The Mississippi Delta is one of the most poverty-stricken regions of the US (sort of like Washington County, Maine). There are few jobs, and even in farming, cotton is now raised and harvested by large corporations using machinery instead of human labor. Consequently, much of the population has left. We passed through Issaquena County, population today estimated at about 1,658. Its per-capita income is the 36th lowest of any of the over 3000 counties in the US. In 1860, 92% of the population was slave, with 115 owners owning 7,244 slaves. "King Cotton" was at his height then. The county, incidentally, is the setting of Mildred Taylor's novel, "Roll of Thunder, Hear My Cry" which I LOVED teaching with Alison.

For miles, we were surrounded by cotton and corn fields as far as the eye could see. This land is incredibly flat, and used to be flooded yearly by the Mississippi, until the levees were built. This was where Kentucky slaves were "sold down the river" to a much harder life working the cotton, sugar cane, or rice fields. The subject of our state song (My Old Kentucky Home) in fact, is slaves who were sold south, and were longing for the old Kentucky home, where their conditions (though terrible) were much better than in Mississippi or Louisiana.

We drove through miles and miles of poverty, only broken occasionally by small settlements; some fields were being burned over, but we didn't see cotton being harvested (one of our goals of the trip).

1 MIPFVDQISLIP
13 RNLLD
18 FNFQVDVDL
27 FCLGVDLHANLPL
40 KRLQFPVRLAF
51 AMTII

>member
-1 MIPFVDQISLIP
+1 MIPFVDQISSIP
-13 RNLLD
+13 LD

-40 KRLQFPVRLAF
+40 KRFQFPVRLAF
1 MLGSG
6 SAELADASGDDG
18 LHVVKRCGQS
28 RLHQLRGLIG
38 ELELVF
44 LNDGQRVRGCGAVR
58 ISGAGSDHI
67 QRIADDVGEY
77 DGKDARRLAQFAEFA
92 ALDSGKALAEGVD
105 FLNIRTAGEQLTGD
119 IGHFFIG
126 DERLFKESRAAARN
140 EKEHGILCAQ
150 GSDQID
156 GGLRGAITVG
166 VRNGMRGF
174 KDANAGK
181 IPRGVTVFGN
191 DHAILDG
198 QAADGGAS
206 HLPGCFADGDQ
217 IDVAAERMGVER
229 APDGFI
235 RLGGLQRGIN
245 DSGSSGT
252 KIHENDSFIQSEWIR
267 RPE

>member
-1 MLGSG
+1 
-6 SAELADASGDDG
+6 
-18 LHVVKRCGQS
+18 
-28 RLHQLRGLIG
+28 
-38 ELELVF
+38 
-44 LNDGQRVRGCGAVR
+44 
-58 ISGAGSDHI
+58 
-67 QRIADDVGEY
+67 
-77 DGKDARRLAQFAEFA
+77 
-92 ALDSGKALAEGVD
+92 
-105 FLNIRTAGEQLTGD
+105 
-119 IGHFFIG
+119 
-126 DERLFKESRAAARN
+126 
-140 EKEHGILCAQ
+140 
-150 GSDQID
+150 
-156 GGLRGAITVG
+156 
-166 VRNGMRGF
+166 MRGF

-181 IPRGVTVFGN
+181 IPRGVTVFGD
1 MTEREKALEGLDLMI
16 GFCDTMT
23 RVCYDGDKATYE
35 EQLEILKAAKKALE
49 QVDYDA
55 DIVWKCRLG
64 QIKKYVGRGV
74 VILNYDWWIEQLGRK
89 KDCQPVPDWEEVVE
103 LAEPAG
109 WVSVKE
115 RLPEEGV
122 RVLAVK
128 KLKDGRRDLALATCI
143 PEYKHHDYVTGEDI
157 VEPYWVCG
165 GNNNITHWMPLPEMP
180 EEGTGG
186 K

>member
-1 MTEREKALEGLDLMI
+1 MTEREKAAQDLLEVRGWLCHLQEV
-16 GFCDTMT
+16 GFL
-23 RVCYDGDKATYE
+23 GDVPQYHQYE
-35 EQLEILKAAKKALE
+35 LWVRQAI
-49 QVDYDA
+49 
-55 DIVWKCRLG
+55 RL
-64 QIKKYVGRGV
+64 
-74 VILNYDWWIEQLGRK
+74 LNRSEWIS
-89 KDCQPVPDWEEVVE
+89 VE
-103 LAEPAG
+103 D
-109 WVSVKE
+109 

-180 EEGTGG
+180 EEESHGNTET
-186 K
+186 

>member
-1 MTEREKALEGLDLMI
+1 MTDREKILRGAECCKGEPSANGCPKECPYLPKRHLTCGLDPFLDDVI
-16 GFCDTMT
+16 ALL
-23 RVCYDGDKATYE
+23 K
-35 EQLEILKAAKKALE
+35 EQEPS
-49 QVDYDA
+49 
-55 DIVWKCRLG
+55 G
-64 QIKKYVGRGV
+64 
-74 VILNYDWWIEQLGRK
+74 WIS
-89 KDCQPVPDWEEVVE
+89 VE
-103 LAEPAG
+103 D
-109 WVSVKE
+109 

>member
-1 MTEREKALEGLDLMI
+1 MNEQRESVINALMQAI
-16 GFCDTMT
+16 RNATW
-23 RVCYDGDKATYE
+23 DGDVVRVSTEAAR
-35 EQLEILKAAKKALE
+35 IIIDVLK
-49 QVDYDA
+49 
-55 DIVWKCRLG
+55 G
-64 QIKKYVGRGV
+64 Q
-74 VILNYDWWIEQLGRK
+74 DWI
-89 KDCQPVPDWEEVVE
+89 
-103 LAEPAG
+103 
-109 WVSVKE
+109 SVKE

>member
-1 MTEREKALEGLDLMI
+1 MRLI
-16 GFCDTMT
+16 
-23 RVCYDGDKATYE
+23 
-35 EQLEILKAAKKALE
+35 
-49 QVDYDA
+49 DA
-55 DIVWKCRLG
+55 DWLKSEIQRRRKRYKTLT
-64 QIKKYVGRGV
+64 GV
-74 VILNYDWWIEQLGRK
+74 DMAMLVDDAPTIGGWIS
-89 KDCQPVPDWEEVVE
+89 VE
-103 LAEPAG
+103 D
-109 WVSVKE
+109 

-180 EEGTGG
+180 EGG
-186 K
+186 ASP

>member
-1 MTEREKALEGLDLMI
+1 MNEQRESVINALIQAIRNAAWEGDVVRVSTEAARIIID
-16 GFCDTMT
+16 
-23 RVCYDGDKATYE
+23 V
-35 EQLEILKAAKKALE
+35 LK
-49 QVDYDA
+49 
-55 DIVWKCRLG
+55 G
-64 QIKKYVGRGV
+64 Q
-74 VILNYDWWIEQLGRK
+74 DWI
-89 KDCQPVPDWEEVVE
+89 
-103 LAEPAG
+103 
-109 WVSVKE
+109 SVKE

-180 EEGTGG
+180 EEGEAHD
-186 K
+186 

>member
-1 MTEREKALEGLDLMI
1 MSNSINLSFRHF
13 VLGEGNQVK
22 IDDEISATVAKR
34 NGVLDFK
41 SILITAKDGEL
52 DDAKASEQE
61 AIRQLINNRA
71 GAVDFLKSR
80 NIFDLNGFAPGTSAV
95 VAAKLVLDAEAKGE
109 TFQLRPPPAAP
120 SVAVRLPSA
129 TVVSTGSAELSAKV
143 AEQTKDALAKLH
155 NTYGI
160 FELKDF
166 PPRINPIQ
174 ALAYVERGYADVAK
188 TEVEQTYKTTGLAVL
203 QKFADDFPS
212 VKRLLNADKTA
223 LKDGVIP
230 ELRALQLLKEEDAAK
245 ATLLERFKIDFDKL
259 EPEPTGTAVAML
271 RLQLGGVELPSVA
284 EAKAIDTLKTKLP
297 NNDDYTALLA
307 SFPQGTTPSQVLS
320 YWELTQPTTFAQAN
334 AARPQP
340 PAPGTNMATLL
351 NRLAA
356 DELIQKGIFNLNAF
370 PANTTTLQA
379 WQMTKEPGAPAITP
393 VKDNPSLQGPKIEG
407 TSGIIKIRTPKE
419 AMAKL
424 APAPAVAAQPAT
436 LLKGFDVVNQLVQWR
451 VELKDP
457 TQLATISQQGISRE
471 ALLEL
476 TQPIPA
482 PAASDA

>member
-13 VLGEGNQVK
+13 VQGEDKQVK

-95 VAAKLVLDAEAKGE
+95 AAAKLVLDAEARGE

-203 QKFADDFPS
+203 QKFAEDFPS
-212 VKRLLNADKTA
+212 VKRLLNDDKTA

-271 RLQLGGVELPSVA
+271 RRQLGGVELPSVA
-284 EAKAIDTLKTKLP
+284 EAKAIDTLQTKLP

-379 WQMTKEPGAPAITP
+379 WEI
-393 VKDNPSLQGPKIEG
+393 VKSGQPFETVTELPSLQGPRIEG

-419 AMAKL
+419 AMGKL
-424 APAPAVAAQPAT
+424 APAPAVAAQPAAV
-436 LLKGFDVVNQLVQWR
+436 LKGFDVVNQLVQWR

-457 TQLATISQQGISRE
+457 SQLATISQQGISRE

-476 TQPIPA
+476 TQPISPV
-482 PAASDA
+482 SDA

After a very interesting day nonetheless, (travel is so wonderful, it opens up new vistas and expands one's outlook), we arrived in what used to be called "Robinsonville", now called "Tunica Resorts" in Mississippi. A decade ago, this was just another poverty-stricken region of the poorest state in the US. But Mississippi passed a casino law, and now, Tunica Resorts has nine major casinos, along with attendant hotels, restaurants, roads and infrastructure, and an airport which has seen arrivals and departures rise by 400% over the past two years.

We had reservations at one of THREE hotels at Harrah's Tunica Resort. Got the room for $40 a night -- try THAT anywhere! Of course, they figure you'll leave far more than that at the gaming tables and restaurants -- which we of course DID!

We took the shuttle from the Terrace Hotel - BEAUTIFUL PLACE! -- over to the casino, where we gambled a bit -- again, on the $.01 slot machines. We're not cheap, just poor! We watched one gal on the penny machines lose $240+ in less than 5 minutes -- on PENNY machines, for goodness' sake! We put in $5.00 and if we got $5.05 back, we cashed out! It's fun whether you gamble $5 or $5,000, in fact probably more on the $5 'cause we don't feel quite as guilty gambling 1/4 of our income in minutes!

We ate a late dinner at Replay Restaurant, sandwiches and beverage at a very reasonable price. However, our waitress should have lost her job! Another customer asked for lemon for her tea; the server brought the lemon wedge IN HER HAND -- no glove, no plate, just a bare hand! And while she was handing the gal the lemon, she was rubbing her nose -- not actually PICKING it but still GROSS and disgusting, in an era when everyone is concerned about H1N1 flu! She was quite flippant (seemed humorous at first) with us, and needless to say, didn't earn my usual 20% tip -- by a long shot.